Politics

DCCC Names First 11 Candidates in ‘Red to Blue’ Program

2018 program will include more targeted and frequent additions

Angie Craig, back for a rematch against Rep. Jason Lewis in Minnesota’s 2nd District, is one of 11 candidates named to the DCCC’s Red to Blue program. (Tom Williams/CQ Roll Call file photo)

The Democratic Congressional Campaign Committee is naming 11 candidates Wednesday in the first round of its Red to Blue program, which highlights strong Democratic recruits.

The list of 11 candidates, obtained first by Roll Call, includes recruits running in 10 competitive Republican-held seats and in an open seat Democrats are hoping to keep blue.

Washington Rep. Denny Heck, the chairman of recruitment, and Massachusetts Rep. Katherine M. Clark, the vice chairwoman of recruitment, will co-chair this cycle’s Red to Blue program.

Being named to Red to Blue opens doors for candidates who can tout their inclusion on the list to donors. Candidates also benefit from guidance and staff resources from the DCCC, which has been in contact with all Democratic House candidates who have been willing to collaborate and communicate with the committee this year. 

[DCCC Announces Leadership Team for 2018]

The DCCC evaluates candidates’ fundraising, grass-roots engagement, local support, ties to the community and campaign infrastructure when deciding who makes the cut for the program. 

This cycle’s first round comes earlier than the previous cycle when the first 16 candidates were named in early February of the on-year. Additional rounds of Red to Blue candidates for 2018 will be rolled out more frequently and in more targeted batches than in previous election cycles. 

Watch: House and Senate Battlegrounds Taking Shape for 2018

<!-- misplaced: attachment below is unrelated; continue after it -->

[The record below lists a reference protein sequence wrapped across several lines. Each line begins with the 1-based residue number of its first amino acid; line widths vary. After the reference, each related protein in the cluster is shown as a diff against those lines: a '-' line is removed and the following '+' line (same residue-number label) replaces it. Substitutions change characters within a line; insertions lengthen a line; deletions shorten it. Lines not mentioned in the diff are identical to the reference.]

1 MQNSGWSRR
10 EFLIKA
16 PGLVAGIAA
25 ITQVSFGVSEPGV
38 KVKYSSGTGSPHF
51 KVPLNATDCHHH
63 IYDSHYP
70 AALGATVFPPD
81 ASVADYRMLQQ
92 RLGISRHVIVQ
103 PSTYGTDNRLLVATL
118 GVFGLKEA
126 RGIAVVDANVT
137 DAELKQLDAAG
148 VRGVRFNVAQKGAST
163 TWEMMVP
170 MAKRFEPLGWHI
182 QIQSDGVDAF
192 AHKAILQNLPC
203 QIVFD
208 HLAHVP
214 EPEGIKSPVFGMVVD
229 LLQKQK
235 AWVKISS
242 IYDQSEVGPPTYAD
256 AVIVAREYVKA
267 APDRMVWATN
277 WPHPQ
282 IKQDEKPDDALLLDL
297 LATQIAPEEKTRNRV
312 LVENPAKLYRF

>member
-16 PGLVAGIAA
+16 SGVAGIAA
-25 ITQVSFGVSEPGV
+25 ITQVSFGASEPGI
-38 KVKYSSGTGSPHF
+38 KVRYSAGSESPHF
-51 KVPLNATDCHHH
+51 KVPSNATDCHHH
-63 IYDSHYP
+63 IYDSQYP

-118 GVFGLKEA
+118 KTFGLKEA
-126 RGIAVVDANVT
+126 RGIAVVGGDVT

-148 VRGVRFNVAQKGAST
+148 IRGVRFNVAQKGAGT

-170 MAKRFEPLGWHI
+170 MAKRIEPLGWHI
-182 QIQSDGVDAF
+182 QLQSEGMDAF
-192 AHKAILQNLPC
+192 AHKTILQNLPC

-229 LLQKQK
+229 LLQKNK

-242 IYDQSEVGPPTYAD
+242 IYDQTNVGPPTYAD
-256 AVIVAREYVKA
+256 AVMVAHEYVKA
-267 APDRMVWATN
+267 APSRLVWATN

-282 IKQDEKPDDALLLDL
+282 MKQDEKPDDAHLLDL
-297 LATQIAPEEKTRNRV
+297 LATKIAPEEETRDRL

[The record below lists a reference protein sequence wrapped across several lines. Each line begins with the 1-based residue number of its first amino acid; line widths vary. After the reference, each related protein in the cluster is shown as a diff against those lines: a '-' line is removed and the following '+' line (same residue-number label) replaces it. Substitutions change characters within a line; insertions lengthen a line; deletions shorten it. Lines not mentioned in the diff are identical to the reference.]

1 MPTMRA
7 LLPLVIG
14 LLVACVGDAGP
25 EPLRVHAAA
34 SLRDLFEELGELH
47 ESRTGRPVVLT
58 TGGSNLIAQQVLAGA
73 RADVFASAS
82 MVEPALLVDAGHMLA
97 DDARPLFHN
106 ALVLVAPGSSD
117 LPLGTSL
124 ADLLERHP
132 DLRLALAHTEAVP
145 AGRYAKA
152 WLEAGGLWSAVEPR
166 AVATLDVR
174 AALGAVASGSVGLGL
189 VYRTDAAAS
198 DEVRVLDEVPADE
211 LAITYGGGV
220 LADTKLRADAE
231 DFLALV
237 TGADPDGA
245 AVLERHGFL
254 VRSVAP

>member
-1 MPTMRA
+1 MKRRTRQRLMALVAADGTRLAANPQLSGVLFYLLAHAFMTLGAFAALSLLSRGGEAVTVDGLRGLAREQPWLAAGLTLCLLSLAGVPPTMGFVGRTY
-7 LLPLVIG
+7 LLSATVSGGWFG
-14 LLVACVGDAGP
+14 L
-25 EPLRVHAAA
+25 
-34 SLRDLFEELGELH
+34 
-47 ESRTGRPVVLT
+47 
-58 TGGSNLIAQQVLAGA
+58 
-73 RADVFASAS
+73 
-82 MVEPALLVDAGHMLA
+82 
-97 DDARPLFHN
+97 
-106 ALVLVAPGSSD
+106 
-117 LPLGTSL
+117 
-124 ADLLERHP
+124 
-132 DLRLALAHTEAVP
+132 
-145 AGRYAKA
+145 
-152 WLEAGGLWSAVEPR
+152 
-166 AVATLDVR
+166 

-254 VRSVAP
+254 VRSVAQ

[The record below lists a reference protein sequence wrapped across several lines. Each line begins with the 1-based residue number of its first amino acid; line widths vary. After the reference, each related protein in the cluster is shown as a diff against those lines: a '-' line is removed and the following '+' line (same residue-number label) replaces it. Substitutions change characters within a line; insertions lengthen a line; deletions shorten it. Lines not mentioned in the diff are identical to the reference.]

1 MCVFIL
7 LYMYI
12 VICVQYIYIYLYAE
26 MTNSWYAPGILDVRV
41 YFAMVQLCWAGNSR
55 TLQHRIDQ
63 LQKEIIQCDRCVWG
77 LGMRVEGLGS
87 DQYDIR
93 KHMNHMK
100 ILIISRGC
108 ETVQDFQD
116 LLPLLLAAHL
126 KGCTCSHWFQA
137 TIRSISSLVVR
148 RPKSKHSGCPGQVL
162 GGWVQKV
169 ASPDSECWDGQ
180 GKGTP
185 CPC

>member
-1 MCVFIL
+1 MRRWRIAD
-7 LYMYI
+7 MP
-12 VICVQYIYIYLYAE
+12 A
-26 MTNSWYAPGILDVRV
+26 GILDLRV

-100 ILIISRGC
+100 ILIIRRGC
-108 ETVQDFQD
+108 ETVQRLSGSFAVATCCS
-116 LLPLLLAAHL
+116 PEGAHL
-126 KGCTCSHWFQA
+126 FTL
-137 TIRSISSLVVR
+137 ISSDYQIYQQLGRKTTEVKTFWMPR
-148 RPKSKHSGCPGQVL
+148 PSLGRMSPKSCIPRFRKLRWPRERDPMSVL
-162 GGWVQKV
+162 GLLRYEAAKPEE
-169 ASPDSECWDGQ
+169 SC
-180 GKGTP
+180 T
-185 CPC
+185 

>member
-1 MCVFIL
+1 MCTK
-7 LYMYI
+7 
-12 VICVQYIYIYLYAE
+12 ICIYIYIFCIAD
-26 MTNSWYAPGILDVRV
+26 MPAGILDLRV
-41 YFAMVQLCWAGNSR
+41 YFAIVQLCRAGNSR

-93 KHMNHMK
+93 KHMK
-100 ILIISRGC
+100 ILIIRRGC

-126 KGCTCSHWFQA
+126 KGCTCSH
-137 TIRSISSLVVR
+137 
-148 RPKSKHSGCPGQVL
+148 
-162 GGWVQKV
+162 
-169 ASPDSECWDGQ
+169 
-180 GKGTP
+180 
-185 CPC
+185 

“The House is in play in 2018 and incredible Democratic challengers are stepping up to run across the largest offensive battlefield in a decade,” DCCC Chairman Ben Ray Luján said in a statement. The DCCC expanded its target list last week to 91 GOP-held seats. 

“These candidates have their own unique experiences rooted in these districts, but what they all have in common are records of service to their communities and our country,” Luján added. 

The DCCC on Wednesday is also naming certain districts to two additional lists — Majority Makers and True Blue.

Red to Blue candidates

Arizona’s 2nd District: Former Rep. Ann Kirkpatrick, who vacated the 1st District to run for Senate in 2016, is now running in what could be an open seat if GOP Rep. Martha McSally jumps into the Senate race. Kirkpatrick ended the third quarter with $269,000. 

Race Rating: Toss-up

Colorado’s 6th District: Jason Crow, a retired Army Ranger, is challenging GOP Rep. Mike Coffman, a perennial Democratic target who’s proved hard to knock off. Crow had $393,000 in the bank.

Race Rating: Tilts Republican

Iowa’s 1st District: State Rep. Abby Finkenauer has won strong labor support and the backing of EMILY’s List in her quest to take on second-term GOP Rep. Rod Blum. She had $169,000 in the bank.

Race Rating: Leans Republican